PCI-capable hospitals accrue 'modestly' higher costs

Twitter icon
Facebook icon
LinkedIn icon
e-mail icon
Google icon
 - health_costs

Thirty-day costs for acute MI patients on Medicare were $627 higher for admissions to PCI vs. non-PCI-capable hospitals in a recent study. This higher price tag, while relatively modest, still needs to be justified, the researchers wrote.

Gal Ben-Josef, MD, of Boston Children’s Hospital and the Boston Medical Center, and colleagues reviewed Medicare data from 2008 to stimulate discussion on differences in cost of care. Acute MI admissions identified were cross-referenced against Medicare pay tables to determine what costs were accrued during the 30-day period.

Medicare paid a mean of $20,340 and $19,713 for PCI hospitals and non-PCI hospitals, respectively, per patient when analyzed at a 30-day risk standardized payment perspective. While hospitals without PCI capability appeared to incur less expense, the researchers asked whether this difference is really an advantage to patients.

The research team found that while patients at PCI hospitals had higher rates of many procedures during index admissions, they also had lower transfer rates and lower revascularization rates within 30 days than patients who originally presented at non-PCI hospitals.

PCI rates were 39.2 percent and 13.2 percent for PCI and non-PCI hospitals, respectively. CABG was also performed twice as often on patients who presented to PCI hospitals. However, short-term revascularization rates were lower in patients from PCI hospitals, 0.15 percent compared to 0.27 percent at non-PCI institutions. Patients who went to PCI hospitals were transferred in only 2.2 percent of cases, as opposed to 25.5 percent seen from non-PCI hospitals. This translated to higher mean unadjusted index hospital payments, but lower payments in the post-acute care setting for PCI hospital patients.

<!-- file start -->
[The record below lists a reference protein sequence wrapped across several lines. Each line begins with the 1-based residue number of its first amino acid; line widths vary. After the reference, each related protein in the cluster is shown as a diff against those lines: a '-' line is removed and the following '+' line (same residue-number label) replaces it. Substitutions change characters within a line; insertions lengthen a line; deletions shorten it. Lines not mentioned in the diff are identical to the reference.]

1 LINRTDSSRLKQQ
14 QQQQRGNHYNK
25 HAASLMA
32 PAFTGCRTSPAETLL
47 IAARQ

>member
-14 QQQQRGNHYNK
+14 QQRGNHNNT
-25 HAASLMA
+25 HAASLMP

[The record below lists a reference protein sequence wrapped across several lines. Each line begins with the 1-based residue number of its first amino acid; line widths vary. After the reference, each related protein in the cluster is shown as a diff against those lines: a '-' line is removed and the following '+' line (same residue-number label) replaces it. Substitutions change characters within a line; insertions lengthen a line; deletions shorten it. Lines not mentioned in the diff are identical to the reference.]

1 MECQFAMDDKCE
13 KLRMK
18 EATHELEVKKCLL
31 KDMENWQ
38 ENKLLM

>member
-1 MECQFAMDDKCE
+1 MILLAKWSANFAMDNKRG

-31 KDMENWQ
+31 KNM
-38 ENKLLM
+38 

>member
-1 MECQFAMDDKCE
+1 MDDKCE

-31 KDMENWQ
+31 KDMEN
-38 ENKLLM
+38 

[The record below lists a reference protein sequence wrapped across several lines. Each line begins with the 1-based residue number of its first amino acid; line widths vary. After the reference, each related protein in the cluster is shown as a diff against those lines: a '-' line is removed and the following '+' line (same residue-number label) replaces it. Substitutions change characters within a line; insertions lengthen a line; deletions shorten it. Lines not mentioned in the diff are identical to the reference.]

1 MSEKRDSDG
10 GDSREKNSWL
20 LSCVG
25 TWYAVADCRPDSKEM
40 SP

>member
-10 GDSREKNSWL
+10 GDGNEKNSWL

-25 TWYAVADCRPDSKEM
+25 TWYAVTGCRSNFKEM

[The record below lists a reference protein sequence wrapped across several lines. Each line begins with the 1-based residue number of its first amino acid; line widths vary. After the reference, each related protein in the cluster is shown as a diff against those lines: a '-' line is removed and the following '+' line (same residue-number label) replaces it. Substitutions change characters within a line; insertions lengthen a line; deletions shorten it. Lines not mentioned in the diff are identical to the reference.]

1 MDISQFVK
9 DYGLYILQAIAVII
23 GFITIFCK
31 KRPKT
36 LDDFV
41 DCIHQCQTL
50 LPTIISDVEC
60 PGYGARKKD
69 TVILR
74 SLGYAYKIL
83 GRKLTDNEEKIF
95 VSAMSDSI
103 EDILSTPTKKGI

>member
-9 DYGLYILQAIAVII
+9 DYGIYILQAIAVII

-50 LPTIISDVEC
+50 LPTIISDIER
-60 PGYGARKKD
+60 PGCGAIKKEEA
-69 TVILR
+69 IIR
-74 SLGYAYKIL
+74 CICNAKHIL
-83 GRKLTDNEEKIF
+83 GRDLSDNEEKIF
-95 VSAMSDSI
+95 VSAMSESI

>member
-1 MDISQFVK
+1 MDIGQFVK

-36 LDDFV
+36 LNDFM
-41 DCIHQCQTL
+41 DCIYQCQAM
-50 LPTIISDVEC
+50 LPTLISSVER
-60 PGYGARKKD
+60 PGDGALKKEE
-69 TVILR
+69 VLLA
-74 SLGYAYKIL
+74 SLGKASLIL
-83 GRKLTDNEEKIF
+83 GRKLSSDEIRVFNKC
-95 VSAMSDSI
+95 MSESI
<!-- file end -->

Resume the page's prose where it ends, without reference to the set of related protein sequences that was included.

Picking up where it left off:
The questions that remained for Ben-Josef et al surrounded whether or not the extra cost provided extra value, as the difference in price is significant per year when patient costs are aggregated. They were unable, from the data provided, to clarify some questions on mortality, readmission and overall patient improvement.

Long-term costs and patient outcomes should be part of future research on this topic, Ben-Josef et al advised.

The study was published online Nov. 11 in Circulation: Cardiovascular Quality and Outcomes.